Title: The Future of Us
Author: Jay Asher & Carolyn Mackler
Release Date: November 21, 2011
Rating: 4 out of 5
The year is 1996 and the internet is just starting to become popular. For teens Emma and Josh, they instant message with friends and set up email accounts using AOL’s free trial. But when Emma stumbles upon an unfamiliar site, blue and white with the word Facebook in the corner, she’s baffled. She’s even more confused when she sees herself, fifteen years from now and miserable. Emma vows that she will not let herself become that sad woman and tries to change her future, heedless of what else she might be creating or destroying.
Though The Future of Us is a YA novel, aimed at teens, in some ways I feel that’s not its actual audience. Instead, I think that my generation is the target audience for the book – those of us who were teenagers in the mid-nineties, who remember the free AOL CD’s, spend hours on AOL Instant Messaging, and lived for the “You’ve Got Mail!” chime when we logged into the program. While teens now probably can’t fathom living without always-on internet and Facebook, I can very much imagine how I’d feel as a teen, logging into AOL and seeing my current Facebook profile.
While I think I’d be very pleased with what I found, Emma is not. It’s not that she’s not popular or she’s picked on in school, quite the opposite, in fact. But she hasn’t found real satisfaction in her life. She doesn’t really like the guys she dates and she reassures herself by thinking that her post-high school life will be fulfilling and happy. When she discovers her future self on Facebook and finds that all is not well, she’s understandably shattered. She decides to change her future and does so in very clever ways.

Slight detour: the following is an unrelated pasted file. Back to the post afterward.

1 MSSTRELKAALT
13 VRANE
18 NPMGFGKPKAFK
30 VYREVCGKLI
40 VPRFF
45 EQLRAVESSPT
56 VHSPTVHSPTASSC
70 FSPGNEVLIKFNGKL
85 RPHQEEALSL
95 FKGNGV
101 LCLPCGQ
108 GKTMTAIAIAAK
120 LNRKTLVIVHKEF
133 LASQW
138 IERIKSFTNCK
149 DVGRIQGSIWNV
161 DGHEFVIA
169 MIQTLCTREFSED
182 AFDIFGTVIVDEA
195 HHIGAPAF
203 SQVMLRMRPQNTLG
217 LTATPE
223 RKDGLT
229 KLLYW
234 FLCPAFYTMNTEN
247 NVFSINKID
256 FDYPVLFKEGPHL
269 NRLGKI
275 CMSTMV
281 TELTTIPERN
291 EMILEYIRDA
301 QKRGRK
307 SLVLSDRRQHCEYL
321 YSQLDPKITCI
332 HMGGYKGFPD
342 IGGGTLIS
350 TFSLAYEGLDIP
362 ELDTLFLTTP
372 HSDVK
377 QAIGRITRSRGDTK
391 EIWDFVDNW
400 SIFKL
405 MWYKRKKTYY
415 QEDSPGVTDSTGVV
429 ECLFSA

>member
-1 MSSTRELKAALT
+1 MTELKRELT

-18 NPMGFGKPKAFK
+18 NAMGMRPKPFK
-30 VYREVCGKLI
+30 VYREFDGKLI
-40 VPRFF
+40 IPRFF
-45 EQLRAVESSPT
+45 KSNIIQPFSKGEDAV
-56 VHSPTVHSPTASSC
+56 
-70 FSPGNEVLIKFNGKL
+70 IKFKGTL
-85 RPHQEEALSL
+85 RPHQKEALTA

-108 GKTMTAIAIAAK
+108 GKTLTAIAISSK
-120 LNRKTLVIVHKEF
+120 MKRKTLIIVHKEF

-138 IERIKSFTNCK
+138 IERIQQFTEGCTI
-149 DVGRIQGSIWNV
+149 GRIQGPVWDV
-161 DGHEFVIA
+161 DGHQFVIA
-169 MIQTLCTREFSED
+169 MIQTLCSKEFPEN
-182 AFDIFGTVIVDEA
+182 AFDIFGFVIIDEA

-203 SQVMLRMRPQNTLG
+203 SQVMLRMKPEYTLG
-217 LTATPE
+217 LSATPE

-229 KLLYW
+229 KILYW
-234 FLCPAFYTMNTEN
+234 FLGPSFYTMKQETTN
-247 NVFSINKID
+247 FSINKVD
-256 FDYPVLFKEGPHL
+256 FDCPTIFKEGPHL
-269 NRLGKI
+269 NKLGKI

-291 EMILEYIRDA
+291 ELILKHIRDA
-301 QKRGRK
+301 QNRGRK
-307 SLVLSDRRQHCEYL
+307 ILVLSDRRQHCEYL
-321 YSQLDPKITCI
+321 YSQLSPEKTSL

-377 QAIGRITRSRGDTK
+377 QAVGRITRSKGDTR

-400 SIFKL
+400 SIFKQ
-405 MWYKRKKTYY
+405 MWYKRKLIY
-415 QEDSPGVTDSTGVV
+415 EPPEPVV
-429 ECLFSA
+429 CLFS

It’s amazing how much The Future of Us feels like the ‘90s. From the pop culture references to the technology, Asher and Mackler really do an excellent job bringing that period to life. I was constantly chuckling at the book, recognizing people I knew back in high school in the characters. There is a bit of teen angst that I didn’t love in the book, but overall, Asher and Mackler do an excellent job probing the meaning of happiness. What does it mean to be happy, and what are the consequences of each small action we take, or those we choose not to? I loved this discussion, as well as the thoughts it provoked as I was reading.
Overall, The Future of Us is a fun, enjoyable read that readers who remember the ‘90s fondly will love. Though it is a YA book with teenage characters, I’m not sure how much today’s teens will get out of it, as they may become bored with the constant references to pop culture they don’t understand. Emma and Josh are solid characters, though not without their overly fair share of angst; I enjoyed this trip down memory lane and appreciate that the authors took so much care in bringing my teenage years to life in this book.
Other books by Jay Asher: